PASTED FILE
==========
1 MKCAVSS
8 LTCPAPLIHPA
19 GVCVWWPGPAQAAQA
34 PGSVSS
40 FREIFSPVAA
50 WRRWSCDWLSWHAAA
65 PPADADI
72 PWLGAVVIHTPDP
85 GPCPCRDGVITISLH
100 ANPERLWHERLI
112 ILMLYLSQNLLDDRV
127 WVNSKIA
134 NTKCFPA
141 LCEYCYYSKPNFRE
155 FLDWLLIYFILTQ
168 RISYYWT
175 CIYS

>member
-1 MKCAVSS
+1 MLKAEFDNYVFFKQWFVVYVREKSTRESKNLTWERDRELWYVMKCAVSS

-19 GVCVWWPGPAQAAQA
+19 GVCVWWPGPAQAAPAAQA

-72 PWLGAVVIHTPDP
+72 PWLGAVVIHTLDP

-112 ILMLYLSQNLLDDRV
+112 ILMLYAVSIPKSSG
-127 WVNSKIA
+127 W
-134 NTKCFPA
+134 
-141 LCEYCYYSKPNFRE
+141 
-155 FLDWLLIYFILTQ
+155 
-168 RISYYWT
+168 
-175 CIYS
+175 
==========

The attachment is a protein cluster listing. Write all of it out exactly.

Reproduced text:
1 MKCAVSS
8 LTCPAPLIHPA
19 GVCVWWPGPAQAAQA
34 PGSVSS
40 FREIFSPVAA
50 WRRWSCDWLSWHAAA
65 PPADADI
72 PWLGAVVIHTPDP
85 GPCPCRDGVITISLH
100 ANPERLWHERLI
112 ILMLYLSQNLLDDRV
127 WVNSKIA
134 NTKCFPA
141 LCEYCYYSKPNFRE
155 FLDWLLIYFILTQ
168 RISYYWT
175 CIYS

>member
-1 MKCAVSS
+1 MLKAEFDNYVFFKQWFVVYVREKSTRESKNLTWERDRELWYVMKCAVSS

-19 GVCVWWPGPAQAAQA
+19 GVCVWWPGPAQAAPAAQA

-72 PWLGAVVIHTPDP
+72 PWLGAVVIHTLDP

-112 ILMLYLSQNLLDDRV
+112 ILMLYAVSIPKSSG
-127 WVNSKIA
+127 W
-134 NTKCFPA
+134 
-141 LCEYCYYSKPNFRE
+141 
-155 FLDWLLIYFILTQ
+155 
-168 RISYYWT
+168 
-175 CIYS
+175 